Hey Lang Nerd, can I axe you a question? Why do some people say “aks” and not “ask”?
Metathesis, man. Metathesis.
This is the term for when two sounds switch places in a word. It is therefore required, by custom and maybe law, that anyone explaining metathesis refer to it as “methatesis” at least once. So good, got that out of the way.
Metathesis is unusual because there’s not really a particular reason for it. Some sound changes have clear motivation, like when foreign loan words are adapted over time. English doesn’t have a particular sound, or combination of sounds, or doesn’t use that spelling to represent that sound, and so we change words to make ‘em more Englishy. D?ner loses the umlaut, the capital of Japan becomes To-kee-yo, and “hotel” no longer has that je ne sais quois. Makes sense.
But metathesis? Two sounds switch, and they just do, dammit. Sometimes you need to swap the /r/ and the vowel in “pretty” and get “purty” instead. I know, I know, that sounds silly, because “purty” is not a standard form – but you don’t blink when you use older examples of the exact same thing. You don’t say “threeteen,” do you?
So all that’s happening with “axe” is that the /s/ and /k/ sounds of “ask” are switching. And “ask” is a particularly good example because (aw yiss) this is not the first time “ask” has metathesized. The “axe” form is equally old, if not older. So people who get all bent out of shape about “axe” – “Oh nooooo, don’t axe me a question! I don’t want you to chop me up with a large woodcutting tool! I am being a snot by pretending to be incapable of distinguishing homophones even when they appear in drastically different contexts!” – can go tell it to Chaucer:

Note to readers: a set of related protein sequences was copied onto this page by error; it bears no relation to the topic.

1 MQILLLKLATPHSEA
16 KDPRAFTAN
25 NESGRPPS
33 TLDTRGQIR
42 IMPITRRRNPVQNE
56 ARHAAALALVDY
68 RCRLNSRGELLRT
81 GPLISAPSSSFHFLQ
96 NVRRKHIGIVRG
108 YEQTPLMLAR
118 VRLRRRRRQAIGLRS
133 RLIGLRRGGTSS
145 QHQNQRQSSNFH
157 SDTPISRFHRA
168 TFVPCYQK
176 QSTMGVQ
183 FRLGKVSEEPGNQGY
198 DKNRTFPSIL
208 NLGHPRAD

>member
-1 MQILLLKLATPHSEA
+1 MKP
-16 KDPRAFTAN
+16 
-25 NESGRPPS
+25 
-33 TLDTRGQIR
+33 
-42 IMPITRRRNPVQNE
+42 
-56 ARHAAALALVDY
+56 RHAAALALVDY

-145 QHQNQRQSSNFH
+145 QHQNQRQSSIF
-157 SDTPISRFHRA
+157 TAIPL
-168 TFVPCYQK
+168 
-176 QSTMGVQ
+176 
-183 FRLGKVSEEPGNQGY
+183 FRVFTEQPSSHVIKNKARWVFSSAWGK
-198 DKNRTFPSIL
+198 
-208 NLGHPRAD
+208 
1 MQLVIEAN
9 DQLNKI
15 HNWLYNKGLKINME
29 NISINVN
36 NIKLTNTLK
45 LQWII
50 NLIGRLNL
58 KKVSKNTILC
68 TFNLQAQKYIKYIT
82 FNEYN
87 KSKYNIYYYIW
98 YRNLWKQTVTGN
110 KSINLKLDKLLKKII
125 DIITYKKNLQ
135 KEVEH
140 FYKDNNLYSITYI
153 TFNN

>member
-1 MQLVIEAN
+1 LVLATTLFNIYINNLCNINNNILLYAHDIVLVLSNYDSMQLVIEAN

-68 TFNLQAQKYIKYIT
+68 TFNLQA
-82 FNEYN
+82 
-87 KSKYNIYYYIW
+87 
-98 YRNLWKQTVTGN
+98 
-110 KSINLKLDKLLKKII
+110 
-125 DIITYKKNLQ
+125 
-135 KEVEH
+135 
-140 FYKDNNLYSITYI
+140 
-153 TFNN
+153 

Another much-maligned pronunciation that deserves a brief respite: “nu-kyu-lar” for “nu-klee-ar.” Far be it from me to defend anything associated with G. W. Bush, but come on. It’s just metathesis of the vowel and the /l/, and waaaay more normal words end with “kyu-lar” (“particular,” “perpendicular,” “curricular,” “ocular,” “avuncular,” y’know, everyday stuff) than in “klee-ar” (“clear” and… “unclear”).
Metathesis, man. It’s purty neat.
The Language Nerd
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References! This short l’il thing is a hodgepodge of the OED, etymonline, Wiks, this neat blog post with Beowulf quotes, and my increasingly hazy college memories. And if you’re intrigued, here’s the University of Ohio’s metathesis project.